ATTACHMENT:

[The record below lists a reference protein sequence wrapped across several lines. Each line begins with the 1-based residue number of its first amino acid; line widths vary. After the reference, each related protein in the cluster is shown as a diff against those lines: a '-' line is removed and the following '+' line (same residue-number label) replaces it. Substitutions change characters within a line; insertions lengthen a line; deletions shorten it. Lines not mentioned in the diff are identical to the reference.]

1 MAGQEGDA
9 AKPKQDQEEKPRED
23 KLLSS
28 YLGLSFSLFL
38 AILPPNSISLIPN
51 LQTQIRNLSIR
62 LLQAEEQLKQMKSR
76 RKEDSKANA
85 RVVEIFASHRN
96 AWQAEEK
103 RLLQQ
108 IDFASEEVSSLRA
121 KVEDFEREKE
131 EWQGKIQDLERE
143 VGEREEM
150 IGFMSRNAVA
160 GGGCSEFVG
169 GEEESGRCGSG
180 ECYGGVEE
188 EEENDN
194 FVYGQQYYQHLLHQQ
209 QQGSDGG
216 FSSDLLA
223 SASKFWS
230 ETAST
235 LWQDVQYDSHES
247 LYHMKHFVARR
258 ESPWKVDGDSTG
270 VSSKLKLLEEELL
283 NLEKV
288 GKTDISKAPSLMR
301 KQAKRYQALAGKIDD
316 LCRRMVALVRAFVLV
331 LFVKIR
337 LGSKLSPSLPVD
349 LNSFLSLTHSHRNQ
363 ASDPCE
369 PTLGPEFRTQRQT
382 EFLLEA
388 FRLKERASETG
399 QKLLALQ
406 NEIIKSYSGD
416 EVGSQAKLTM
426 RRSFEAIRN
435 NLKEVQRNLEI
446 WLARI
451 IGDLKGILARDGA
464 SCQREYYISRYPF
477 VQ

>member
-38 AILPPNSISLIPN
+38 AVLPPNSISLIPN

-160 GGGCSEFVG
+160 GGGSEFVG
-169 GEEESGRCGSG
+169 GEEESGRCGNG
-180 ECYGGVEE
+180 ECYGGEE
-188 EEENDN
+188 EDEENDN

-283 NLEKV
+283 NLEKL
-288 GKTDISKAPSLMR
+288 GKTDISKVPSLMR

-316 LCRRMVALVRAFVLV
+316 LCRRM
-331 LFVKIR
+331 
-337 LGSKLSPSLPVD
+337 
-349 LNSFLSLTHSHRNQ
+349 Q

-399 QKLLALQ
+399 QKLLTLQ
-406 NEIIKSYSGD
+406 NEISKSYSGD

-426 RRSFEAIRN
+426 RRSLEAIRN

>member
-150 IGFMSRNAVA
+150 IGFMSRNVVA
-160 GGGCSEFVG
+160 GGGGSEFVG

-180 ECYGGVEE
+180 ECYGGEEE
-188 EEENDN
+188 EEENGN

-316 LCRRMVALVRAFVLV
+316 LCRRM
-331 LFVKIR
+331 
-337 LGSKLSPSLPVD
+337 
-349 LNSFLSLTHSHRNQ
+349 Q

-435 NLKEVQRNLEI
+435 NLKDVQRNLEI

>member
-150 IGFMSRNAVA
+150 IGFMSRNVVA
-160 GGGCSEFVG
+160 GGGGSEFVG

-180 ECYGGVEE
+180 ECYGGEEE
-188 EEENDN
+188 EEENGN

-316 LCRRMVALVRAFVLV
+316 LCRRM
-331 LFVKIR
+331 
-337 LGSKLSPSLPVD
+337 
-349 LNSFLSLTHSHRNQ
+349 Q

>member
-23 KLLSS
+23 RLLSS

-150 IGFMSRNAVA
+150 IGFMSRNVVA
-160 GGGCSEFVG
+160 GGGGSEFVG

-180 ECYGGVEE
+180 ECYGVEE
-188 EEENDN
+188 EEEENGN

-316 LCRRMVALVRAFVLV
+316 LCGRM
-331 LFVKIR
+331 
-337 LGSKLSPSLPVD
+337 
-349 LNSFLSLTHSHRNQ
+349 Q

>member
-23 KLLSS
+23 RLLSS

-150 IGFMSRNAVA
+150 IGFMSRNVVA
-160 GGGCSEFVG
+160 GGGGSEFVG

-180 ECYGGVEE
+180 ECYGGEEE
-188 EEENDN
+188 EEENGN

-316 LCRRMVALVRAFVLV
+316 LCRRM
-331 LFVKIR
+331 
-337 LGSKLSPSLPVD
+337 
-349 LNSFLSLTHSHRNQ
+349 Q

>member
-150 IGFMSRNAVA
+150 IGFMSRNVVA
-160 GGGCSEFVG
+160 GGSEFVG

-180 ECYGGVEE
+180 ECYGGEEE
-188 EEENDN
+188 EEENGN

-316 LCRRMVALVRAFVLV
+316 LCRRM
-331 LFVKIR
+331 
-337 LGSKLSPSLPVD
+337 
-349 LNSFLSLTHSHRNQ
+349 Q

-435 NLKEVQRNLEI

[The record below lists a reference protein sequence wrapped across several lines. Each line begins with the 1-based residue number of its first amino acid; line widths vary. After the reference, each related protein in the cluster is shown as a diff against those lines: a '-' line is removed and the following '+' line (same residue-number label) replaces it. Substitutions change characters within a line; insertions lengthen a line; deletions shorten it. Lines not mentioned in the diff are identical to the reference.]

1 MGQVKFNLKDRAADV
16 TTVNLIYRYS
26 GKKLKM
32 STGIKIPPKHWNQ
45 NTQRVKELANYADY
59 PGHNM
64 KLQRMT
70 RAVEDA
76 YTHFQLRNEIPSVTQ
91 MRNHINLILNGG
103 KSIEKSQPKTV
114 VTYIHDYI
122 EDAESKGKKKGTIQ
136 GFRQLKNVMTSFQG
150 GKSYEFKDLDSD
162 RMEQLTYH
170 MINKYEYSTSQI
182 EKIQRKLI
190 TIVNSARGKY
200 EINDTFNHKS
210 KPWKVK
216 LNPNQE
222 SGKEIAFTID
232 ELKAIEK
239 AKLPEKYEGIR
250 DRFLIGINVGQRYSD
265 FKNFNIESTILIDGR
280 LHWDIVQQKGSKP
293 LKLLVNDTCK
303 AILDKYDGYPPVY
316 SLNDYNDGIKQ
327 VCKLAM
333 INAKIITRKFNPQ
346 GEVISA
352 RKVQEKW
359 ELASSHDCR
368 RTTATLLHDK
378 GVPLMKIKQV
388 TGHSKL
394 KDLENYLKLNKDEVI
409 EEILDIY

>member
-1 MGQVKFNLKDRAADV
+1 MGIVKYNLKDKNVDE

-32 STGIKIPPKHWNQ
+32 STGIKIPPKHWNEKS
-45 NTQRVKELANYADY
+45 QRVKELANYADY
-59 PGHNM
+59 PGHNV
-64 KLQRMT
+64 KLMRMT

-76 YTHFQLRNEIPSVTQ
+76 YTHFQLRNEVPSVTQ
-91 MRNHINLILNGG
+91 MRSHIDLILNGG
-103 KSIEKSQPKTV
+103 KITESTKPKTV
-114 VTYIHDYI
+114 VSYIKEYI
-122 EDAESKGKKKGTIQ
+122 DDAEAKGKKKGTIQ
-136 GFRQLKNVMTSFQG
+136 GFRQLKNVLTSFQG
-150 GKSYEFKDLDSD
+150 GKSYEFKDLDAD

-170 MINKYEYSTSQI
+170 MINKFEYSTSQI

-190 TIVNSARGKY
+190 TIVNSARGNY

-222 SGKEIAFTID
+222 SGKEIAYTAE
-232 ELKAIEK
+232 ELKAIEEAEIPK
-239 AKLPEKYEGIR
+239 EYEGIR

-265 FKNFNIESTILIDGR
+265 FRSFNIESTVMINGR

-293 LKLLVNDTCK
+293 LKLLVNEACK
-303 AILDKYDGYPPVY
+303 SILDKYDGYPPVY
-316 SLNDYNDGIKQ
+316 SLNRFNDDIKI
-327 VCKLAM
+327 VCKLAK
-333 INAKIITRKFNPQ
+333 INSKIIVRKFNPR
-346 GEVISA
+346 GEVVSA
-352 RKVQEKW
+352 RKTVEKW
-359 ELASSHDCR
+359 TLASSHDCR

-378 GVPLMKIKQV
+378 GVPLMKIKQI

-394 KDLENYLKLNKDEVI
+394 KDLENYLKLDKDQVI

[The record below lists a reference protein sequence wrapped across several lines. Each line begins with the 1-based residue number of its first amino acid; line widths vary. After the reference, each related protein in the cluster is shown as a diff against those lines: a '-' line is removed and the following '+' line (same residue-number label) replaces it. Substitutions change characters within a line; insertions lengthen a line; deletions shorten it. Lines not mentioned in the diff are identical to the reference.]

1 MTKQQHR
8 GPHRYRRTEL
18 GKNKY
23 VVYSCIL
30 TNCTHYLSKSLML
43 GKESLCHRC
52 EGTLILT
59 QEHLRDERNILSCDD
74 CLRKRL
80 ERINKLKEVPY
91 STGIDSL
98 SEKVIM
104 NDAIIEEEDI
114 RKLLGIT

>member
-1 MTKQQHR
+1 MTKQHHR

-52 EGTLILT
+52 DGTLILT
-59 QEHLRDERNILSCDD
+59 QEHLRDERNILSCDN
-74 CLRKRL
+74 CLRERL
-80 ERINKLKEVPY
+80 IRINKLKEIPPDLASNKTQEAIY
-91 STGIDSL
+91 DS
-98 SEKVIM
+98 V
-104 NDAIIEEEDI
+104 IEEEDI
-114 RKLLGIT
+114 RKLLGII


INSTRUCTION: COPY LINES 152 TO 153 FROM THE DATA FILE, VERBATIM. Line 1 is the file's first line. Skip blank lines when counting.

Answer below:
-349 LNSFLSLTHSHRNQ
+349 Q